Secretary for Justice Teresa Cheng has echoed assertions that Hong Kong functions under an “executive-led system” in which Beijing grants powers to the administrative, legislative and judicial branches of government.
Her comments came amid a row over whether the city enjoys a separation of powers between the three institutions. Former top judges have declared the principle to be enshrined in the Basic Law as integral to judicial independence.
Education Secretary Kevin Yeung reignited the debate last Monday after he expressed support for the deletion of the “separation of powers” phrase from Liberal Studies textbooks.
Chief Executive Carrie Lam went one step further last Tuesday and said she believed “misunderstandings” about the city’s constitutional order arose from legal professionals using the separation of powers to describe the idea of a “division of labour” without interference. She added that the three bodies hopefully cooperate with one another in the execution of their functions.
‘Totally unfounded’ concerns
The justice secretary wrote in a Saturday blog post titled “Division of work and complementing each other” that the Hong Kong SAR was established under China – a unitary state: “The HKSAR was empowered to discharge its duties by the NPC [National People’s Congress] through the Basic Law.”
“The executive authorities, the legislature and the judiciary perform their respective functions under the executive-led system in accordance with the Basic Law and complement each other with a view to upholding national unity and territorial integrity, maintaining the prosperity and stability of Hong Kong.”
However, the Hong Kong Bar Association said last week that the description of an “executive-led system” – initially made by Lam – does not contradict provisions of the Basic Law which “expressly delineates the respective powers and functions of the executive, legislative and judicial authorities.”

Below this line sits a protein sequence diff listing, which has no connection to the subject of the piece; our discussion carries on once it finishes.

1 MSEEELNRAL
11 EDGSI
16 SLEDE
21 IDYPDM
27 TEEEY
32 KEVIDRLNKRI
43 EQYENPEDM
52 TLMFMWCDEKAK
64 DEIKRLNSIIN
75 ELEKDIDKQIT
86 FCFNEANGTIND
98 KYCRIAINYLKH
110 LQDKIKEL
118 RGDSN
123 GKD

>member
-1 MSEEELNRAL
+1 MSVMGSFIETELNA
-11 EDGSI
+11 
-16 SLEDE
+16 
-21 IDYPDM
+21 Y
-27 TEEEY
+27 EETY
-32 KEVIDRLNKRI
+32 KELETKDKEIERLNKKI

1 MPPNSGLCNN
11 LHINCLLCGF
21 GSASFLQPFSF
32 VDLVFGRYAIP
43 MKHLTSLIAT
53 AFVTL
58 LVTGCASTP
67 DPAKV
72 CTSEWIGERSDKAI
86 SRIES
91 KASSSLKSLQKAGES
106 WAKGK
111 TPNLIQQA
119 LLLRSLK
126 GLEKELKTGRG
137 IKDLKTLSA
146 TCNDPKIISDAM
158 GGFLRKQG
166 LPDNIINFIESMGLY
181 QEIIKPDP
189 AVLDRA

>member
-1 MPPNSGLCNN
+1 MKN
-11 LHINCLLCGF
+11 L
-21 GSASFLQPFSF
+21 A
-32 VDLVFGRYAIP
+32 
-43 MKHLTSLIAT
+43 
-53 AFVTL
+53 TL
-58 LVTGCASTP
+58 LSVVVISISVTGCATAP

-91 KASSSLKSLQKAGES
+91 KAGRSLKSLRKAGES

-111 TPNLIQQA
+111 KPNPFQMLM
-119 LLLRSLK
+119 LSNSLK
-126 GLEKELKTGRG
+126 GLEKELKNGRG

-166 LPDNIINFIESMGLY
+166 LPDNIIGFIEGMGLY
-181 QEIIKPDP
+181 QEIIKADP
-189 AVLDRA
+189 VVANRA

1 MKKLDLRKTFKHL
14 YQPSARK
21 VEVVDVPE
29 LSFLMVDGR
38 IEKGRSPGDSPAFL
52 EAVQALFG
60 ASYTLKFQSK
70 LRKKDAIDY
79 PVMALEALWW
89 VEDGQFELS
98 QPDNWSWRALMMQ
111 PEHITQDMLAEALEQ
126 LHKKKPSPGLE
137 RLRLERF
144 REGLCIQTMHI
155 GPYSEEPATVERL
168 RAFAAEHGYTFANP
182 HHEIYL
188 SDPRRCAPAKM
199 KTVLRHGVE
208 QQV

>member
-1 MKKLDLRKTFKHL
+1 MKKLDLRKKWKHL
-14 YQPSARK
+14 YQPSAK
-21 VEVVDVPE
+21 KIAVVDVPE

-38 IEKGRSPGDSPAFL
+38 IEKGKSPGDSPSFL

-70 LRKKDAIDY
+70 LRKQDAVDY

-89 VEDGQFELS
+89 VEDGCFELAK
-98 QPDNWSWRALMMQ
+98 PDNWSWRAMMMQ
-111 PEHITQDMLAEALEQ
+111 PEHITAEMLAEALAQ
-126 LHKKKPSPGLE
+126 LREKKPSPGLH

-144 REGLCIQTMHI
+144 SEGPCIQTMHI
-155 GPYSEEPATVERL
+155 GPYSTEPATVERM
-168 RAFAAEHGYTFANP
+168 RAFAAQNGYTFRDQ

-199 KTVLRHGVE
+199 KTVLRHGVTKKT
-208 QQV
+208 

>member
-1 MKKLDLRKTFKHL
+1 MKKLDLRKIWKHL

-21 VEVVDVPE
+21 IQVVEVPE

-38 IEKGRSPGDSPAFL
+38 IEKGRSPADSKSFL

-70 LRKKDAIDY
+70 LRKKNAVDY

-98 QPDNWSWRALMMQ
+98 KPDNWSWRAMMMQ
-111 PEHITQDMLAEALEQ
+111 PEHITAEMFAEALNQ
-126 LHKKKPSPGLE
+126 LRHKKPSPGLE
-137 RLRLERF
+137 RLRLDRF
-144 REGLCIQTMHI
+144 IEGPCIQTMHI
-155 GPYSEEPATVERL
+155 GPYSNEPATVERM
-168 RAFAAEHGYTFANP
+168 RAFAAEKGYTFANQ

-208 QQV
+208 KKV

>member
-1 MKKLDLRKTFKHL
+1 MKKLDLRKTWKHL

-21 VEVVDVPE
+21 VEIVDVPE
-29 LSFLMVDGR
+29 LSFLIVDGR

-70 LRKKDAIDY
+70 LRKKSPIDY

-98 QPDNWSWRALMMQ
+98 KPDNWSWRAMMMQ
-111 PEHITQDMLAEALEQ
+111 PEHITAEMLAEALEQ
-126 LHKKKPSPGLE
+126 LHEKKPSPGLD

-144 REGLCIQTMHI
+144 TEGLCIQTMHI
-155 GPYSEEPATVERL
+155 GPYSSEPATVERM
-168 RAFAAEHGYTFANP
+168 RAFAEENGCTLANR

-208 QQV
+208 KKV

“That the HKSAR, through the chief executive, is accountable to the CPG [Central People’s Government], speaks to the HKSAR’s place within the constitutional order of the PRC [People’s Republic of China]. It does not detract in any way from the clear provisions of the Basic Law setting out how local governance is to be conducted.”
Cheng dismissed concerns over judicial independence arising from the political structure described by Lam. She cited Article 85 of the Basic Law which guarantees that the courts “shall exercise judicial power independently, free from any interference.”
“Although the executive authorities enjoy greater power in [policymaking] under the political structure of the HKSAR, [judges] must abide by the law. Their decisions are also subject to judicial challenges which will be handled by the court independently based on applicable laws and evidence,” she added.
“A proper understanding of the political structure from the perspective of the constitutional order of the HKSAR clearly shows our system is based on an executive-led structure,” she said. “We should all refrain from looking at the labelling of a concept, on the contrary, we have to appreciate its intrinsic meaning so as to avoid any unwarranted disputes.”